Archive for April 10th, 2015

RIP: RIchie Benaud

April 10, 2015

What to say?

Such a terrible day for folks who have grown up to the great commentary by Benaud. I for did not get the privilege to see him tweak leg spinners but it did not matter. He was  so good behind the mike that one thought he was just a commentator.

Great tribute by Tony Cozier and another one by Daniel Brettig. I was also reading just a week ago on good cricket commentators. Benaud crossed most ts and dotted is..



India’s stock market boom..much ado about nothing

April 10, 2015

Blogging has been absent for few days and likely to remain weak for sometime. ME is on a longish break and blogging shall not be as regular.

Anyways, Dhiraj Nayyar has a piece in Bloomberg on what is the the single most important achievment of India’s new govt – stock market boom. He calls it giving  electricity to India’s stock markets.

If Prime Minister Narendra Modi has delivered one thing in his first ten months in office, it’s been electricity to India’s stock markets. India’s benchmark Bombay Stock Exchange (BSE) Sensex recorded a31 percent jump in 2014. Only the insane runup in Shanghai’s bourse — up 90 percent in the past 12 months — has overshadowed the Indian rally.

Unfortunately, very few actual Indians stand to benefit from the boom. The proportion of retail investors in India’s equities markets is strikingly low. Less than 1.5 percent of the population invests in securities, compared with almost 10 percent in China and 18 percent in the U.S. Just 2 percent of India’s household savings are exposed to equity; in the U.S., the long-term average is 45 percent.

This is ultimately bad news for India’s economy. The country desperately needs to channel more household savings into equities — which are a vital source of corporate finance — and away from unproductive investments in gold and real estate. India also needs more local funds if it’s to sustain the strength in its equities market while avoiding macroeconomic imbalances. At the moment, around 70 percent of the market isdominated by foreign institutional investors.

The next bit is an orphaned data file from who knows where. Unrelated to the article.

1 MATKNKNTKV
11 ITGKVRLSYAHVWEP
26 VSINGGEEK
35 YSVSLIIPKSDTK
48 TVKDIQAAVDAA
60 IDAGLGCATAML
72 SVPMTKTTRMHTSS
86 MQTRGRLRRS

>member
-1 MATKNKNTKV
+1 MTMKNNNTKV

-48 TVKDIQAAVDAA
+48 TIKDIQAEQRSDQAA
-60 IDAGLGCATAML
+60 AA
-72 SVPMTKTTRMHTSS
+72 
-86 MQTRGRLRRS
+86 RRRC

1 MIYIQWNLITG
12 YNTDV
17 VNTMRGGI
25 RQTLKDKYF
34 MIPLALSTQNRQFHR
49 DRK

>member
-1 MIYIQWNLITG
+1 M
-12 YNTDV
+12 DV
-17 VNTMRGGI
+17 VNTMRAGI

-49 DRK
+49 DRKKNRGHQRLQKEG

Consider this statistic. Between September 2008 and October 2014, those foreign investors made net purchases of $45 billion. In the same period, domestic institutional investors (mostly funded by retail investors) made net sales of $16 billion. This imbalance creates serious side effects. The billions of dollars flowing in produce upward pressure on the rupee and a decline in India’s competitiveness. When they flow out, usually at short notice, markets collapse and the exchange rate grows volatile. That scenario is almost certain to play out in coming months when the U.S. Fed tightens monetary policy.

Well, all this has been known for a while now.

This blog itself has regularly written on how stock markets have become the single most important agenda for any govt and particularly this govt. How so few Indians are connected to stock markets but still it gets priority as media and views are shaped by people who have such large stakes in the stock market. In the 1.5% of population, majority is all the big powerful guys. It is all about media shaping views as likes of Chomsky have shown over the years.

Infact this is how all we look at economic policymakers. The music should just go on. Those who enable the show get all kinds of accolades and praises. Those who don’t or are ublucky are just ignored no matter how much their contribution is..

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